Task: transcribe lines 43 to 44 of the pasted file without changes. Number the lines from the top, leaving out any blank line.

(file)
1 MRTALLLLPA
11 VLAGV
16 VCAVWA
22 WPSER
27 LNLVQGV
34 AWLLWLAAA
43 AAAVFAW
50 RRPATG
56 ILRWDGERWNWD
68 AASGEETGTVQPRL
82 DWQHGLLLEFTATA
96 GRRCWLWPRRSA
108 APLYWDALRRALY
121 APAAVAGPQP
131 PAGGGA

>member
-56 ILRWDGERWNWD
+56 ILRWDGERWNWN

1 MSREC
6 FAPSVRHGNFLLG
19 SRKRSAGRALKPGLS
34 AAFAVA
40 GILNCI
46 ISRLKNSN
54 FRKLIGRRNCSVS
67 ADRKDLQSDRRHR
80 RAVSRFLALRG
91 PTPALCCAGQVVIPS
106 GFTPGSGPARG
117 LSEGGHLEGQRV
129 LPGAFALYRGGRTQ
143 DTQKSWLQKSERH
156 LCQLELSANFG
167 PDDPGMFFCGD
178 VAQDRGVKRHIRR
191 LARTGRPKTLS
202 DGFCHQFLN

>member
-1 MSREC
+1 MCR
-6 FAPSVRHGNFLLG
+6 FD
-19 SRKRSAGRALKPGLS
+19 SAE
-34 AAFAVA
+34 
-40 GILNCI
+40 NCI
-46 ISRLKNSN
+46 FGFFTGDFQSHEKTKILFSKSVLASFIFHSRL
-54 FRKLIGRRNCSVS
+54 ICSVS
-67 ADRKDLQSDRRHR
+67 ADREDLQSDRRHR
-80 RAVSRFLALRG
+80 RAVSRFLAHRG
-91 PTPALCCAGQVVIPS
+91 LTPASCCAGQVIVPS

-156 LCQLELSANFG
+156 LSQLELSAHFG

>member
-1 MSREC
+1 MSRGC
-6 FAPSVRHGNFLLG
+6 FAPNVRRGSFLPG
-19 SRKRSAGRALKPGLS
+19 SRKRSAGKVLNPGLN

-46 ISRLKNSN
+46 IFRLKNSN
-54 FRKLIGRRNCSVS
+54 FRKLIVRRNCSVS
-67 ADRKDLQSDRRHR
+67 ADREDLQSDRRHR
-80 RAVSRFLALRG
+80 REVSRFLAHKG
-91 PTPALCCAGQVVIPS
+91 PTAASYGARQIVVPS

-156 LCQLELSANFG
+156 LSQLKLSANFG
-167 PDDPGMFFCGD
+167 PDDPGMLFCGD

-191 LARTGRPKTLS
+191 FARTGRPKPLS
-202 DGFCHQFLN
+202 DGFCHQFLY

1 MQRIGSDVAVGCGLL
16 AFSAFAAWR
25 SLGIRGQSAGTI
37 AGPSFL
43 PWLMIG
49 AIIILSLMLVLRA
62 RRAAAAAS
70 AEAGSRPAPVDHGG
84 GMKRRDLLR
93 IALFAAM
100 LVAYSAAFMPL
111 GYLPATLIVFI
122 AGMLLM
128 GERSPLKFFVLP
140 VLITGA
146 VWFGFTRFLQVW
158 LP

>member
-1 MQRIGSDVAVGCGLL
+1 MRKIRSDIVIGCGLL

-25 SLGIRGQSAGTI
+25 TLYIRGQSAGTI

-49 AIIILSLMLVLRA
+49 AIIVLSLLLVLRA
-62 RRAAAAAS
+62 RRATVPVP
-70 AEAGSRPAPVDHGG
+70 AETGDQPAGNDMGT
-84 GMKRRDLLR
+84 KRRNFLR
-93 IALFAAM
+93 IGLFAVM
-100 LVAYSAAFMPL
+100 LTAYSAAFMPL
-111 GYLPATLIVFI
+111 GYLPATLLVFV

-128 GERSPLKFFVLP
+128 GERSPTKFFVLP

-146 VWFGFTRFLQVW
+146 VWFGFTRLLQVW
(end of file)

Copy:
-19 SRKRSAGRALKPGLS
+19 SAE